Praz-Delavallade, a main figure in the Paris gallery scene since the ‘90s, opened its first space in the United States in Los Angeles this past January. This summer, the gallery continues its program on the west coast with Over the Rainbow, a group exhibition dedicated socio-political trajectory of the LGTQ movement in the United States, and its ebbs and flows through painting, photography, sculpture, and video. As a French import on the city’s gallery-dense Wilshire Boulevard, the gallery brings together an intergenerational group of artists drawn from a global spectrum of interests and backgrounds, each looking at seminal moments in the gay liberation movement, such as the Stonewall upheaval, the outbreak and aftermath of HIV/AIDS epidemic, and marriage equality granted to same-sex couples through allusive or direct approaches that grasp at a timeless, global sensitivity.
One of the most striking works of the show belongs to French literary doyen Jean Genet, whose semi-autobiographical books and plays helped dismantle the era’s stigmas around sexual expression, guilt, and shame, especially in Europe in the mid-20th century, when homophobia and xenophobia were commonplace. His confessional, transcendental account of sexuality—mostly between men who happen to share similar tragic fates such as imprisonment and poverty—arguably finds its most powerful manifestation in Querelle of Brest, his 1947 novel about sexuality-driven power dynamics between sailors in the French port city. Serving as a centerpiece to the exhibition is a set of pencil on vellum drawings by Jean Cocteau depicting different characters in the book alongside a copy of Genet’s text.
The most striking achievement of the René-Julien Praz-curated exhibition is its scope and historical diversity; some of the most notable new generation artists intertwine with those whose works from earlier decades have vastly contributed to contemporary queer discourse. Intricately staged, yet emotionally subtle photographs by California-born artist Paul Mpagi Sepuya, whose recent solo exhibitions in New York and elsewhere have garnered critical and public acclaim, join in a conversation with works by Zanele Muholi and Catherine Opie, for example.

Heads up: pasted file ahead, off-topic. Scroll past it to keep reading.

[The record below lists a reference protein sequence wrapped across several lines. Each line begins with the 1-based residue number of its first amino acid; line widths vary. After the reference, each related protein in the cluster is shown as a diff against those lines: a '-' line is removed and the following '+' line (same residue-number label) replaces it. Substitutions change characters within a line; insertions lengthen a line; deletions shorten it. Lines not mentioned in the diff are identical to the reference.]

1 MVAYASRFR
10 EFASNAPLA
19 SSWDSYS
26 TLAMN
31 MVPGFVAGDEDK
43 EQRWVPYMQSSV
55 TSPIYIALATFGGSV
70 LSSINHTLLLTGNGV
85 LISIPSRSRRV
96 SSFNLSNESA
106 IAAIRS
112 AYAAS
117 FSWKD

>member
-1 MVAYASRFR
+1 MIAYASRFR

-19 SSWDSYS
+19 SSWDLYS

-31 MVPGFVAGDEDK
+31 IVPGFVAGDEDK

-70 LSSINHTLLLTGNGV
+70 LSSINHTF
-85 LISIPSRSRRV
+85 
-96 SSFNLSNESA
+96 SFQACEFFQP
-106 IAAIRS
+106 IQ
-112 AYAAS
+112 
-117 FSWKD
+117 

Elsewhere, Carlos Motta’s elaborate phallic drawings in small scale stem from his investigation on oppression of sexuality and performance of power within colonial narrative, joining the ranks of Tom of Finland’s illustrious drawings of BDSM culture in which similar topics such as power and resistance find its representation through immensely built bodies and graphic role play. A.A. Bronson, Jack Pierson, John Giorno, Nan Goldin, and Robert Mapplethorpe tie into the exhibition with their momentous works chronicling the tumultuous course gay identity has pursued for representation, while Matthew Chambers, Alexander Kroll, and Sadie Barnette, a new generation artists with rising profiles, manifest hope, determinism and resilience in the face of upcoming challenges and victories.
Over The Rainbow is on view at Praz-Delavallade through August 26, 2017.
— O.C. Yerebakan
Praz-Delavallade [Exhibition Page]